Mohammed Makhlouf, father of Syrian tycoon Rami Makhlouf, has died from coronavirus in Damascus, local media reported on Saturday.
Mohammad Makhlouf, who is also Syrian President Bashar al-Assad's uncle, rose to prominence in Syria when Hafez al-Assad became president after a military coup in 1970.
He was made director of the tobacco monopoly, a move that was not devoid of symbolism. The Alawites of the mountains, where the Makhloufs came from, were tobacco growers. Its production, which was the famed Latakia blend known for its smoky flavor had once been controlled by the SSNP. The cigarette manufacturer Philip Morris is said to have adopted its Marlboro slogan “come to where the flavor is“ from this blend.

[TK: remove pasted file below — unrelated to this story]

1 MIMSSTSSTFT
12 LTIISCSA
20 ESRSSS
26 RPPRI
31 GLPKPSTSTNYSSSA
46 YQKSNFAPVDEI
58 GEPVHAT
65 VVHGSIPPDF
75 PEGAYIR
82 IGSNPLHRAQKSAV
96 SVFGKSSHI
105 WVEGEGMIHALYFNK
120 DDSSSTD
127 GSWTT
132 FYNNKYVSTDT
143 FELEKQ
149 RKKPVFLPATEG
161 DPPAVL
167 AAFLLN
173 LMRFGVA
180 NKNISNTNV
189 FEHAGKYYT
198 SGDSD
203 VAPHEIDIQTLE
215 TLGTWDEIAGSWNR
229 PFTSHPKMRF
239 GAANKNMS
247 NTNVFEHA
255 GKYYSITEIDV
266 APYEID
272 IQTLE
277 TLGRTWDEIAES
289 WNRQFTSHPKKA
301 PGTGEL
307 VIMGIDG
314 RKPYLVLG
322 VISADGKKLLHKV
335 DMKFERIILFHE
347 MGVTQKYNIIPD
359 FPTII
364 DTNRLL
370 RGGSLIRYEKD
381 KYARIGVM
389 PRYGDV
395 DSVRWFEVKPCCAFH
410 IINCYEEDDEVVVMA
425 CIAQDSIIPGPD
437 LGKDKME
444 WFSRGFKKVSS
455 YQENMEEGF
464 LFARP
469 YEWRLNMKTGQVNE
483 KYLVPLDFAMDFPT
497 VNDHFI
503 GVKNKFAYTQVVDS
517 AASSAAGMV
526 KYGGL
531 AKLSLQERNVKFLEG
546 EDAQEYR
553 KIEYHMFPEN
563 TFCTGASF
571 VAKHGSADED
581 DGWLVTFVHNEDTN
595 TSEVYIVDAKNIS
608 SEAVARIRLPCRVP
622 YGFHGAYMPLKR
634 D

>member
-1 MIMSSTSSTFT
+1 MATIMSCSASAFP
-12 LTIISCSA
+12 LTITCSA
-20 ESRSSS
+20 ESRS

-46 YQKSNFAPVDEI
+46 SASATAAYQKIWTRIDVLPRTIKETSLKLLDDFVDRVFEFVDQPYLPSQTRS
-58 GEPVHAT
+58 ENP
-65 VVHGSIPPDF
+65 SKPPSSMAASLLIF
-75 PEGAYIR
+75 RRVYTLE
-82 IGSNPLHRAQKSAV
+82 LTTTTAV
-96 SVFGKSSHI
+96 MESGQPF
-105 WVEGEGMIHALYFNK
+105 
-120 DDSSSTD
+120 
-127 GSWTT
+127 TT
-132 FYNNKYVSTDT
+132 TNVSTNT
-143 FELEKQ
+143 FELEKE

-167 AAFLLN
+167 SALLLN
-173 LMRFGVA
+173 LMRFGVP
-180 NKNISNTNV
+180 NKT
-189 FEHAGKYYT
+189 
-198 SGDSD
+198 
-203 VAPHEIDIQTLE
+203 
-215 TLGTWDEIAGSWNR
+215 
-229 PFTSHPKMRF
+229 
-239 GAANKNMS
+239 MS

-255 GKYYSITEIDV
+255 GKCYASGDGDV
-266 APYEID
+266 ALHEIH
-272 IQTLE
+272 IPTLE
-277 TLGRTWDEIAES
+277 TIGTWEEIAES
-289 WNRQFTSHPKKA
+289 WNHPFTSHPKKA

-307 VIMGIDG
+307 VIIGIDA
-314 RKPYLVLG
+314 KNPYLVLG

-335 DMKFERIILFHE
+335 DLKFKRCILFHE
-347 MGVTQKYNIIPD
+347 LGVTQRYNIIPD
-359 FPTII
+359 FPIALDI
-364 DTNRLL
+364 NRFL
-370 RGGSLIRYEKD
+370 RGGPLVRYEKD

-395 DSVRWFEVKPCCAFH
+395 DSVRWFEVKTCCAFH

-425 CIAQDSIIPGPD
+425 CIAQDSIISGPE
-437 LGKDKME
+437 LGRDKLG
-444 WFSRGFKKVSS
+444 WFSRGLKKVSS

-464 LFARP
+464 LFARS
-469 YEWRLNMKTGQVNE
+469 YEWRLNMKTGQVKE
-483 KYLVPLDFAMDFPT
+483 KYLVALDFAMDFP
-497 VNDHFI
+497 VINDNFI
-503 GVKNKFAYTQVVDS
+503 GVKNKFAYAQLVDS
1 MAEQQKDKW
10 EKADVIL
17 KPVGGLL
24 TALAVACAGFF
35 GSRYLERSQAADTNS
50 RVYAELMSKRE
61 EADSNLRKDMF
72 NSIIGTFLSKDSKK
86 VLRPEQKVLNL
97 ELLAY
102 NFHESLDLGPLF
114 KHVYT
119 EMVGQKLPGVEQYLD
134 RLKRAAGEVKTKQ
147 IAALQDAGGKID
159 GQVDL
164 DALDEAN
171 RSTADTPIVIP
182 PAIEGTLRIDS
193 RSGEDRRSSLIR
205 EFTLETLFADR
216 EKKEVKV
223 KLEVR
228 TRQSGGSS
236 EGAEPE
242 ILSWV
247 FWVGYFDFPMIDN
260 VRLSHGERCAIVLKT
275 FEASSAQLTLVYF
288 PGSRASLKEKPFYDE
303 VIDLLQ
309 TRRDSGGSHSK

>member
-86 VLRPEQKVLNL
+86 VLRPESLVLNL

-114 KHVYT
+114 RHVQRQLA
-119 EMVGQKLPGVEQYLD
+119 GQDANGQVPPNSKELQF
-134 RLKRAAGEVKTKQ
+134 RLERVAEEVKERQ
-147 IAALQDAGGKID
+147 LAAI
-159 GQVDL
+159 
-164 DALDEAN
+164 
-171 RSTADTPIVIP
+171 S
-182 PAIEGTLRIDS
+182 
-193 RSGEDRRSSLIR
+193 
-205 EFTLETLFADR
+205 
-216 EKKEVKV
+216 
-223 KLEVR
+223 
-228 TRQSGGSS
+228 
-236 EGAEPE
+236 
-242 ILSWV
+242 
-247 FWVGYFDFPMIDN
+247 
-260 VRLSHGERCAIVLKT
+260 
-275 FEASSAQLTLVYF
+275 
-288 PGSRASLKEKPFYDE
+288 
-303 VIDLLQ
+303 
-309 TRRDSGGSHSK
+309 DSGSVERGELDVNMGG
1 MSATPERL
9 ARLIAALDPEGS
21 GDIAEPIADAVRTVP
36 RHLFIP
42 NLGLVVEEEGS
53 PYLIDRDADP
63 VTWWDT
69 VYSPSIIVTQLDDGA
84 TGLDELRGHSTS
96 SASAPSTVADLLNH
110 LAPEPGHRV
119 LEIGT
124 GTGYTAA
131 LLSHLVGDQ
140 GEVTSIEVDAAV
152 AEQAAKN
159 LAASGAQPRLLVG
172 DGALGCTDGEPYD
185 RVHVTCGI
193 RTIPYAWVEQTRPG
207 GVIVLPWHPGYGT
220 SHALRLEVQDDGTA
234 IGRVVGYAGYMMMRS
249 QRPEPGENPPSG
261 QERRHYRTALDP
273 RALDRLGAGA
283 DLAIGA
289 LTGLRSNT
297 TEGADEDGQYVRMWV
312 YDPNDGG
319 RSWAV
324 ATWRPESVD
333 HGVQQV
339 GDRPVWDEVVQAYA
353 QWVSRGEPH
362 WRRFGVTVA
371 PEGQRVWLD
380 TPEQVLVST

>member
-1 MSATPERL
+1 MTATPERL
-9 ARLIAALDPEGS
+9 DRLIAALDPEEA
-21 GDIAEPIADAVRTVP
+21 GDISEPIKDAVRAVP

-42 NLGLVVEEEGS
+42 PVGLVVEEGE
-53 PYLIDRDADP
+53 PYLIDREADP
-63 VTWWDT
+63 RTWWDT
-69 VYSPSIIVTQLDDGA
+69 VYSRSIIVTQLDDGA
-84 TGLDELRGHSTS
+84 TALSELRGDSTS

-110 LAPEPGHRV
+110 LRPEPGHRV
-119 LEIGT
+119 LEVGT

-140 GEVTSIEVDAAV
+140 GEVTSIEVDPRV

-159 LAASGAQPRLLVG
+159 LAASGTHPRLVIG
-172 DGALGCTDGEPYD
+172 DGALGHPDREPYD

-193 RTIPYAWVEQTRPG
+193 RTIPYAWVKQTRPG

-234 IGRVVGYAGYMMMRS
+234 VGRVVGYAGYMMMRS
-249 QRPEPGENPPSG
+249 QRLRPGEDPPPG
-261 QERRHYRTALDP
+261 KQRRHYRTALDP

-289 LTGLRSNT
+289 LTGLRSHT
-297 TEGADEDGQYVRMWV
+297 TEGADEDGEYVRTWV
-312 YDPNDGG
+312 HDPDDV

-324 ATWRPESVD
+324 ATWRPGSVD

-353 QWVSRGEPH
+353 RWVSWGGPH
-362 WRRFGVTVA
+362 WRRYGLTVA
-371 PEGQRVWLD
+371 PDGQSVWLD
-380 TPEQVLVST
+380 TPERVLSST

As his son would decades later, Mohammed grew to control the Syrian economy behind the scenes, sponsoring major economic deals in the oil sector in the 1980s.